Raymond James senior vice president issues stark warning to industry
Advisors need to “stop the bleeding” when it comes to net new asset growth, according to a senior vice president at Raymond James.
British Columbia-based Sybil Verch, national director wealth management, leads the firm in supporting money managers and helping them grow their business.
She said an aging client base is spending not saving and that advisors are failing to bring in new relationships and assets at a pace to offset the loss.
“As an industry we need to stop the bleeding and focus on growth,” said Verch, adding that two things need to happen before the industry gets a grip on the problem.
Firstly, the profession needs to raise awareness that it is happening, which is something she believes has been clouded by good market growth.
She said: “Because their client portfolios are invested and we have had good market growth, the average advisor might think that their business is growing because their assets are increasing each year, albeit at a modest rate. But when you remove the market growth from the analysis for their business, they are actually shrinking.”
The second thing that needs to happen, said Verch, is more personal.
“We need to inspire financial advisors in the industry to set goals and create wow experiences for their clients to stimulate more referrals, which leads to business growth. The average advisor age in Canada is somewhere in the range of 55 to 57 and it’s not uncommon as advisors age and get to late-stage career to lack some of the motivation to get out there and grow their business.
"Late-stage career advisors tend to be focused more on servicing existing clients and succession planning than taking their business to the next level. Many of our aging advisors at Raymond James are bringing in junior advisors and interns to help grow the business and plan for eventual succession."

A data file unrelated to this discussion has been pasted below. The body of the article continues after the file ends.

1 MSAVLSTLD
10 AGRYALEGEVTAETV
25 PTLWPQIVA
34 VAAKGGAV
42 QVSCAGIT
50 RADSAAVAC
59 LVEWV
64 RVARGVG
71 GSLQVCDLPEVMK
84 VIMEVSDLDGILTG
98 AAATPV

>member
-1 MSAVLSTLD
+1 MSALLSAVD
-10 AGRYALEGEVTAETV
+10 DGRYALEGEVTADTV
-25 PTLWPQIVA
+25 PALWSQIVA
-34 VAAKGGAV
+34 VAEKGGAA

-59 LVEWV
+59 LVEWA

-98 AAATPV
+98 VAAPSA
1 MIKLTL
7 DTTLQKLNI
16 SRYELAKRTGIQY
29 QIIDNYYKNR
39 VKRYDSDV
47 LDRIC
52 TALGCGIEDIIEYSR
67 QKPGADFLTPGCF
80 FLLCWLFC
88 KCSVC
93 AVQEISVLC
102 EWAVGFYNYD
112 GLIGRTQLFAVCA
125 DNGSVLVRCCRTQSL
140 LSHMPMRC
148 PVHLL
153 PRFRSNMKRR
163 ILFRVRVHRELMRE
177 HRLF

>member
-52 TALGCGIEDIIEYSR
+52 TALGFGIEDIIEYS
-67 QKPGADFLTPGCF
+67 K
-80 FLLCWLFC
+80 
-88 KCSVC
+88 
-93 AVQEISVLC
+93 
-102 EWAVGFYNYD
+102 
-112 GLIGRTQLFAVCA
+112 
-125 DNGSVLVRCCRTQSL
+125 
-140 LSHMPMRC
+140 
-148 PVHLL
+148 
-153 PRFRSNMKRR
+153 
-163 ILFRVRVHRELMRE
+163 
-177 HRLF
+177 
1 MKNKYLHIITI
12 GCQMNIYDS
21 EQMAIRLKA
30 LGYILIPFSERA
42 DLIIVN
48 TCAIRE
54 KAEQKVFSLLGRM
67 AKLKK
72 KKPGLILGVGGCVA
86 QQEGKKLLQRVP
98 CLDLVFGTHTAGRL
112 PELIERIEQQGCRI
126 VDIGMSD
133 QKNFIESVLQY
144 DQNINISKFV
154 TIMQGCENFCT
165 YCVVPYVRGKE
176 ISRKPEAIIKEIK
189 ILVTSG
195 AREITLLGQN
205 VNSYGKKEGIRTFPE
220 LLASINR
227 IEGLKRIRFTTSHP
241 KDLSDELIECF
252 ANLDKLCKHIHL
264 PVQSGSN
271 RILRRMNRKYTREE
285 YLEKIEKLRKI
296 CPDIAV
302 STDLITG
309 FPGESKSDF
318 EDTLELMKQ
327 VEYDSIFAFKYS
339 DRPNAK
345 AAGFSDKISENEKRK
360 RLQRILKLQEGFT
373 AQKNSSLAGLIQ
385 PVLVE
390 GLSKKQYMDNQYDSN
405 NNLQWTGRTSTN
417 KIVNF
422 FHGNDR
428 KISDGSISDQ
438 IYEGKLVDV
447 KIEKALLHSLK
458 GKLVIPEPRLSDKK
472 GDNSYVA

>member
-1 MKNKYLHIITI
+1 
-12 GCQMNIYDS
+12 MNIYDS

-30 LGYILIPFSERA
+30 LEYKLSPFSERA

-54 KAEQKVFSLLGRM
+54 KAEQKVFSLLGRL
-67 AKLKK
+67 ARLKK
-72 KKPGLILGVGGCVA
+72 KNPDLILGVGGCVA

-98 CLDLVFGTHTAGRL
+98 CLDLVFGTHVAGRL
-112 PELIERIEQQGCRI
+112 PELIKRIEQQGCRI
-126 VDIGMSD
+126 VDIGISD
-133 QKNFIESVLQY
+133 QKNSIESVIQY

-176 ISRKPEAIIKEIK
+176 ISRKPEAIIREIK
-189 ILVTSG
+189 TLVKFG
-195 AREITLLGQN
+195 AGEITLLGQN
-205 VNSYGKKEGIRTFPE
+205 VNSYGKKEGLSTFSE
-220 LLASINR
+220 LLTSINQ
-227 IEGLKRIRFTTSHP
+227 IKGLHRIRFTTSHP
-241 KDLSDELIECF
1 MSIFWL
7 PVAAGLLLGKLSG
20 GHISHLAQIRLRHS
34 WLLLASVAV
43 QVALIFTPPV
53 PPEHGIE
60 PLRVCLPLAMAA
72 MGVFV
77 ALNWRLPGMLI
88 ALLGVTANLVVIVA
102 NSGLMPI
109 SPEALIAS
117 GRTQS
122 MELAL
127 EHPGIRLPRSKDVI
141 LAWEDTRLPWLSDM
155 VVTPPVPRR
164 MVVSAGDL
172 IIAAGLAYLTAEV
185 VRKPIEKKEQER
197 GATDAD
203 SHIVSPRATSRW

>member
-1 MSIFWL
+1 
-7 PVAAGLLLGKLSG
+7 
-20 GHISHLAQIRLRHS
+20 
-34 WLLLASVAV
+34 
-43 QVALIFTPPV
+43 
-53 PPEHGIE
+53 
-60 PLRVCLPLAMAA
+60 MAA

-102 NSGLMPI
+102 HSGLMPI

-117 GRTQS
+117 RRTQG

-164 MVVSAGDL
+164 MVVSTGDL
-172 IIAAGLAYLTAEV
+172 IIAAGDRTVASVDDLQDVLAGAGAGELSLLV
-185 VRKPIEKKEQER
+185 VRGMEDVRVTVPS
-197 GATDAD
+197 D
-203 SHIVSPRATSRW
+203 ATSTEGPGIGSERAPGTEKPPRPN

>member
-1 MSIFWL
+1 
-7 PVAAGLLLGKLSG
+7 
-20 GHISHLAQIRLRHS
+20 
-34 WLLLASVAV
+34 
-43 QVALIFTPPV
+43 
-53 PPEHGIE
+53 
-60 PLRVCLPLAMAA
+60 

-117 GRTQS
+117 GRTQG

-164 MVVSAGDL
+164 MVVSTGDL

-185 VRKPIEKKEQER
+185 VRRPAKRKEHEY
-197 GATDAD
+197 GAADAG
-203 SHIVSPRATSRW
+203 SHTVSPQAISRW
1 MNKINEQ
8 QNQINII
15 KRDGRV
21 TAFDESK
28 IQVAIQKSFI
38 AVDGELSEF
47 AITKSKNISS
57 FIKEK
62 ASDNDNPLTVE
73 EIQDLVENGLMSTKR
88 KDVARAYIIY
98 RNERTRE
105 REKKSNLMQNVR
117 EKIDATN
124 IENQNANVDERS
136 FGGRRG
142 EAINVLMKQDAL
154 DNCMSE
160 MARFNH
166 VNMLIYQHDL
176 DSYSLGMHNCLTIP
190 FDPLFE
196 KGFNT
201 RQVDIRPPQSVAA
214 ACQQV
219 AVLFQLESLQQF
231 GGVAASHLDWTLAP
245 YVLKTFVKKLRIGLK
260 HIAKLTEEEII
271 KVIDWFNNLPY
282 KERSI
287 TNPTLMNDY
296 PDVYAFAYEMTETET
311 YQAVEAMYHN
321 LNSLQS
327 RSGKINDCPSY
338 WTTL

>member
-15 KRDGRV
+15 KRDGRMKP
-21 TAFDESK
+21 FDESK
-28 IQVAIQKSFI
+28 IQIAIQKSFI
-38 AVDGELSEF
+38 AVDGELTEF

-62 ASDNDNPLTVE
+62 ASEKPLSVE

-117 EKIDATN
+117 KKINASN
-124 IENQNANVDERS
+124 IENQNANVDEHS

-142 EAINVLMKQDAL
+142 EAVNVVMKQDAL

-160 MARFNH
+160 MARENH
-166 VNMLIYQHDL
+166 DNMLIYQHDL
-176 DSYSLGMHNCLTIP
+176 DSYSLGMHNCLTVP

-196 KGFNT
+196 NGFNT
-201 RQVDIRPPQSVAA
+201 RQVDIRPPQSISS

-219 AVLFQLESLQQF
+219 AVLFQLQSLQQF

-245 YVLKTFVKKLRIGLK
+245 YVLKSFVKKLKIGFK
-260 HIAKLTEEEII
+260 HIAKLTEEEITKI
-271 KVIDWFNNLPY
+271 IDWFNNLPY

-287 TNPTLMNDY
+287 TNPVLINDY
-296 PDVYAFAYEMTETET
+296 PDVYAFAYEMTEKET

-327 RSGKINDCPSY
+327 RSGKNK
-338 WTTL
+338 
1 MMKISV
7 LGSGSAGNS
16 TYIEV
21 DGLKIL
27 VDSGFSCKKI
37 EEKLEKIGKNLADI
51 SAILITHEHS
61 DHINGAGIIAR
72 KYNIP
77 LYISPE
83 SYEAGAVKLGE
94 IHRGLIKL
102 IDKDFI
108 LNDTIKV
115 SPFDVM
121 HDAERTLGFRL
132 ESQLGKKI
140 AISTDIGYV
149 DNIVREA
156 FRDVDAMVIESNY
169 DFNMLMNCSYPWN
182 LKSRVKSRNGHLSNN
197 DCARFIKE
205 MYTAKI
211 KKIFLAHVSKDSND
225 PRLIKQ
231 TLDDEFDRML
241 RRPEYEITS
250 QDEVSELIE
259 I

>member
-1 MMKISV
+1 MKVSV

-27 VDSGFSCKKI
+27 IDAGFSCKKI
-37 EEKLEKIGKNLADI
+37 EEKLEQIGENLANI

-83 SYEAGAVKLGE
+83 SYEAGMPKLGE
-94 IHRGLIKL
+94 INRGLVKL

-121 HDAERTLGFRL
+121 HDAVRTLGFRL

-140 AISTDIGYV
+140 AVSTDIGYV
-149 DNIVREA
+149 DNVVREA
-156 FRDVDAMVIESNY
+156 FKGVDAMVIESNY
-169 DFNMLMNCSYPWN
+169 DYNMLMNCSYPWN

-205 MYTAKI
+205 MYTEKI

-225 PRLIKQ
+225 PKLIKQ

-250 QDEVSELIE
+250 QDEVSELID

She added: “Really it ties back to setting goals and creating purpose and looking at impact. The work we do as advisors is important. We can make a huge impact in people's lives - that's what motivates advisors to service more clients. It's not necessarily growth for the sake of growth - it's growth as a result of having a positive impact in more people's lives."
Offering advisors incentives to attract new clients is commonplace and many firms have introduced new asset bonuses. Verch’s own opinion is that awareness and practice management training are more effective tools than just compensation changes.
She said: “Too many advisors are trying to be all things to all people and they are scrambling, and there are not enough hours in a day. By positioning themselves in their niche market, advisors can more clearly articulate their unique value proposition, which leads to attracting new clients."
Verch said advisors should ask themselves the following questions: What type of clients do they service? What are the needs of those clients? What are the solutions you provide?
She said: "The more focused advisors can be on a specific niche, that then leads to building a unique brand in that market and it makes that advisor stand out.”
Verch will share some of her industry experiences at WP’s Women in Wealth Management event on November 21 at the Beanfield Centre, Toronto.